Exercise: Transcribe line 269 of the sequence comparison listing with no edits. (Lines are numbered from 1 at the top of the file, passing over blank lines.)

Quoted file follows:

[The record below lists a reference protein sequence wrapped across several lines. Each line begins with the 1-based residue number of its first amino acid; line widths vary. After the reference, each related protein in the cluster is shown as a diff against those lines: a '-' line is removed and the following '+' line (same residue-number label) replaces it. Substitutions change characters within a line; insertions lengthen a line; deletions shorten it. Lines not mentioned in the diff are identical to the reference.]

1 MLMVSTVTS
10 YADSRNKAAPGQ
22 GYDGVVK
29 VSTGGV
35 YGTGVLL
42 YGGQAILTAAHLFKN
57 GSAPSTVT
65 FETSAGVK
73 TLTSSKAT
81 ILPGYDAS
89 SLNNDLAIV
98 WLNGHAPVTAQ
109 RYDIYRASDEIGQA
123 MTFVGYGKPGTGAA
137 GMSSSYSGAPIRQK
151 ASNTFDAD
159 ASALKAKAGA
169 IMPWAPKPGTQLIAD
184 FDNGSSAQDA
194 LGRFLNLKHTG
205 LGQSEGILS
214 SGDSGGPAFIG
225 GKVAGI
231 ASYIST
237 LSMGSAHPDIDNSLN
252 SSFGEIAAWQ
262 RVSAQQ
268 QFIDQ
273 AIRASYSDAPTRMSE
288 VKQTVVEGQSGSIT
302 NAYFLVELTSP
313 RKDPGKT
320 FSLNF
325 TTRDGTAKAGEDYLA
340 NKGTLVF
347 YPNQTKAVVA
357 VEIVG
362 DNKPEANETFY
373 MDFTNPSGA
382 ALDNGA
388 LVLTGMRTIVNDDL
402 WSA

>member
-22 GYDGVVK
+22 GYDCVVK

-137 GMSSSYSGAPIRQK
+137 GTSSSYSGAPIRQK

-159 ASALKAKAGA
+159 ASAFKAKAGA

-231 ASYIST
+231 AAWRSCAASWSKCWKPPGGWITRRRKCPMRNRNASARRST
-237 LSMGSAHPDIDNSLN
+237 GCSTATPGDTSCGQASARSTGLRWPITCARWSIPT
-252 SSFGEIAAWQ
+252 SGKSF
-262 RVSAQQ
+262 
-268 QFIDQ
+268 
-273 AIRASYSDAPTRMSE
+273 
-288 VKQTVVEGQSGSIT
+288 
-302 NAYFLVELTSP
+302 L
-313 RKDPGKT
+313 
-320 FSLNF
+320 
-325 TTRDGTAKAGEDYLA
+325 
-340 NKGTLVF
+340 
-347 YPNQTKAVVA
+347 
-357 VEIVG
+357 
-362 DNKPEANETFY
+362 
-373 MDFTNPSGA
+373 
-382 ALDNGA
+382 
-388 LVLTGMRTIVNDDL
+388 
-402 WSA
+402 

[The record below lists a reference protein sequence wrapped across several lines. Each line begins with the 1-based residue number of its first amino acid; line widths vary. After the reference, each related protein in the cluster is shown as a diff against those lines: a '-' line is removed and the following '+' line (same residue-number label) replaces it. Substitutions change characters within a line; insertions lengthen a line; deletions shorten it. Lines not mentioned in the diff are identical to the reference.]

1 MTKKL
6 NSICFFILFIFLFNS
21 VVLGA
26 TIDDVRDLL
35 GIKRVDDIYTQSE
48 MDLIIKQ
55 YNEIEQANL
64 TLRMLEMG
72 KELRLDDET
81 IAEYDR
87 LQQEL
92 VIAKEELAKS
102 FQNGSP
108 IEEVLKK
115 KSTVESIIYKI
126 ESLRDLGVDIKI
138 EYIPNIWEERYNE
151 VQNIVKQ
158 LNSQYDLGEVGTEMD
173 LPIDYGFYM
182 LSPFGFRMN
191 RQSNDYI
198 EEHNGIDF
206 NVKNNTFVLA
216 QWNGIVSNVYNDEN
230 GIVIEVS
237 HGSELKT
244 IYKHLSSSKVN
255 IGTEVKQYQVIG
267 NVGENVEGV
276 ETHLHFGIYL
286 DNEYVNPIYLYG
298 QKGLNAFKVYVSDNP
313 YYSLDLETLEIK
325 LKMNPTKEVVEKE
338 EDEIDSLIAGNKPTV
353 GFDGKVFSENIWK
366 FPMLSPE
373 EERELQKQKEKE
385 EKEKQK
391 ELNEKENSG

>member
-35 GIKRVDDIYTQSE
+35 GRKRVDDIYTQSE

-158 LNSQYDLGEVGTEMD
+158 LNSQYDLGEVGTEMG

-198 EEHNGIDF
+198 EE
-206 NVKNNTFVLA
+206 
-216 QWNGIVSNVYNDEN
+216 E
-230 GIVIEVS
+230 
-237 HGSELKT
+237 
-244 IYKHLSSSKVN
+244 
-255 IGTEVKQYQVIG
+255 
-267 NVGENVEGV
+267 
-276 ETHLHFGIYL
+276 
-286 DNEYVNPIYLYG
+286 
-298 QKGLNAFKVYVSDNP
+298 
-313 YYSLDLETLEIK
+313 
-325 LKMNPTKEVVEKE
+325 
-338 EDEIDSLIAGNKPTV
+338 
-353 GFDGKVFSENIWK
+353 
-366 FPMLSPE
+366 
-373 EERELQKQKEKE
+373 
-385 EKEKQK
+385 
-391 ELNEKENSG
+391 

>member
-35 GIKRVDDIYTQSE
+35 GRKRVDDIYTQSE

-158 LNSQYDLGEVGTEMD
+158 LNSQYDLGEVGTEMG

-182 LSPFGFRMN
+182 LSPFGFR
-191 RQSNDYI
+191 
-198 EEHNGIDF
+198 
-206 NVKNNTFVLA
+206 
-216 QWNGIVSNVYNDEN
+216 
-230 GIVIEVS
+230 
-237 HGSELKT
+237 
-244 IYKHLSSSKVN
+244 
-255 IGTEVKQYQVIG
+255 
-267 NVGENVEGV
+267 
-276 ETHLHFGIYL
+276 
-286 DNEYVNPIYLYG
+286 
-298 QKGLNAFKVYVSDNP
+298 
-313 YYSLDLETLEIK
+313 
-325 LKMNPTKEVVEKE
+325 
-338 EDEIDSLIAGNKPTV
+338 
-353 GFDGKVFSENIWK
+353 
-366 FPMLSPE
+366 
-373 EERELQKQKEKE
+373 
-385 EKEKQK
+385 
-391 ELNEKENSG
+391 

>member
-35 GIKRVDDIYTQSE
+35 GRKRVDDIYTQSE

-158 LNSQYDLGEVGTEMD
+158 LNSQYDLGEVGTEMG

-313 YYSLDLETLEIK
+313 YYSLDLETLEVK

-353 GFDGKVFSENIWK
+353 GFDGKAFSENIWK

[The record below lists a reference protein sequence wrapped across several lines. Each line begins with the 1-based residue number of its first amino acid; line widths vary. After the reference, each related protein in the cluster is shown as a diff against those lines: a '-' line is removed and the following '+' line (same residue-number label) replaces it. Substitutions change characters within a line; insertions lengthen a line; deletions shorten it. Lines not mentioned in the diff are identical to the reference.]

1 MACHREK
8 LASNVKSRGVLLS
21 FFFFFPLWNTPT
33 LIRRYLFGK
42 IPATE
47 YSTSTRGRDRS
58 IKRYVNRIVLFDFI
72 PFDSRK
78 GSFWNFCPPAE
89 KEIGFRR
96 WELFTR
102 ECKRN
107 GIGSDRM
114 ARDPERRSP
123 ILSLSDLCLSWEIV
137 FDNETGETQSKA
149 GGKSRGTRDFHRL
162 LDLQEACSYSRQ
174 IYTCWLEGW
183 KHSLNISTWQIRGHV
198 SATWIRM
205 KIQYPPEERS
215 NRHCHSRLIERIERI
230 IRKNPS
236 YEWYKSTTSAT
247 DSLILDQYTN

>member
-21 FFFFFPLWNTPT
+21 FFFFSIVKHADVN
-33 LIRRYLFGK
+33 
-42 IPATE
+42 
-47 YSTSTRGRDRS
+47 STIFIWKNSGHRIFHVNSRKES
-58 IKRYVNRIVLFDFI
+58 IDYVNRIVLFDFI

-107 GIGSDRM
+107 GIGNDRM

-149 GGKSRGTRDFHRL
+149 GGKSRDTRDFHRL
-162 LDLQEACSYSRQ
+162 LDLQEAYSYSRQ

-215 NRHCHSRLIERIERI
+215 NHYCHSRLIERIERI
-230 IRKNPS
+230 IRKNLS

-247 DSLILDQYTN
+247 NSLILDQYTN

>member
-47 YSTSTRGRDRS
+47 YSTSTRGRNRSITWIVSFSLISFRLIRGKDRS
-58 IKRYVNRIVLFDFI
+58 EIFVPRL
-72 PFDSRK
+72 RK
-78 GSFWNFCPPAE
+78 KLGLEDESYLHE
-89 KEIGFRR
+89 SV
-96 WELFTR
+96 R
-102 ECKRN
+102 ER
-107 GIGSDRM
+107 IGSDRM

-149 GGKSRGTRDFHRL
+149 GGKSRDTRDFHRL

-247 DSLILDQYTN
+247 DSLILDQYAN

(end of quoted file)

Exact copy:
+107 GIGNDRM